If you’re going to the French Open for the first time, here are some tips on what to expect.
Also check out the comprehensive Spectator Guide 2012 There are people giving out printed copies of the Spectator Guide as you wait to get in.
Check this list of Roland Garros essentials for my suggestions on things you can bring for an enjoyable day.
If there is a possibility of rain or allergies, be extra prepared
At the moment Roland Garros doesn’t have any courts with roofs, so when it rains, play stops. For spectators there isn’t a lot of covered space to shelter in – during my 2010 visit I spent a lot of time huddling under the stair well!
Make sure you bring a waterproof jacket and have some something handy for wiping your seat dry before you sit back down on it.
On the plus side, there are plans underway to redevelop Roland Garros, which include adding a roof to Centre Court.
If you’re prone to allergies, there is a possibility that you might react to the clay dust in the air, particularly if it’s a windy day. We found this out the hard way when BallBoy unexpectedly turned out to be allergic to clay (actually it’s probably pollen more than clay). This year he will take allergy medications on the days that we’ll be at Roland Garros and he’ll enjoy it a lot more!
Read more in Beware Roland Garros… if you’re allergic to clay.
Bring your own food
There is a variety of food available but like any big event, you’ll pay more than you would somewhere else.
Take advantage of being able to bring food in with you (I believe the policy is no glass bottles or cans and drinks must be less an 1 litre). Pick up a baguette, a quiche, some cheese, croissants or other tasty French delights and bring them with you to eat during the day.
Make sure you’ve done what’s required for your tickets
Follow the ticketing requirements that have been emailed to you and make sure you bring your ID with you. When I first went I wondered how they could check everyone’s ID at the gate but the system is really efficient, one person scans your print out and prints your tickets and the next person checks the name on the ticket with the name on the ID.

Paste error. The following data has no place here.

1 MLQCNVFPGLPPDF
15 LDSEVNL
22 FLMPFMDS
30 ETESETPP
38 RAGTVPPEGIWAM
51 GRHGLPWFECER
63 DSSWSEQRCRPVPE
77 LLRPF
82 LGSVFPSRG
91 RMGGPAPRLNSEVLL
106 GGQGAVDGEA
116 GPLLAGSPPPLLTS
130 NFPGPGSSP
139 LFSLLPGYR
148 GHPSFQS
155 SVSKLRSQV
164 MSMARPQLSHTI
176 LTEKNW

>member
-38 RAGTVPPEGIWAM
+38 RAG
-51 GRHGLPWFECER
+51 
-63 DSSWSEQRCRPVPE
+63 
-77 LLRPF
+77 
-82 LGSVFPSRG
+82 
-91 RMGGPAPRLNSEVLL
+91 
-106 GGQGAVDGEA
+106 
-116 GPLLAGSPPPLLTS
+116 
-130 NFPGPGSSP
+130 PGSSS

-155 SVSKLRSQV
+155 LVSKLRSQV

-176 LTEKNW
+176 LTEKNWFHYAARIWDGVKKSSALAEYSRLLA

Other tips for a visit to Paris
- Try to resist buying an Eiffel Tower keyring from one of the many people selling them around the city
- The Metro is a good way to get around, keep your Metro map with you all the time, and a bottle of water
- Expect stairs; there are stairs in the Metro, to get to your seat at Roland Garros, and generally to see things around Paris
- Shops open later than I’m used to and stay open later too (approx 11am to 7pm), and sometimes shut for a period in the afternoon (as do restaurants). Not many shops were open on Sunday.
- People smoke in restaurants – this is useful to note if you’re a non smoker, especially if you’re Australian and used to No Smoking when you’re eating. In Paris, if you eat outside, there will probably be a smoker right next to you.
- I’ve always found people in Paris to be incredibly helpful but if English is your first language, don’t assume that everyone speaks English, first politely ask “Parlez-vous Anglais”.
Have you been to Roland Garros? If so do you have any other tips for first time visitors?
Until next time
Grand Slam Gal
Crossing the road can be tricky, especially if there isn’t a pedestrian crossing. Observing the locals and following what they do, within reason, should make it straightforward to get around.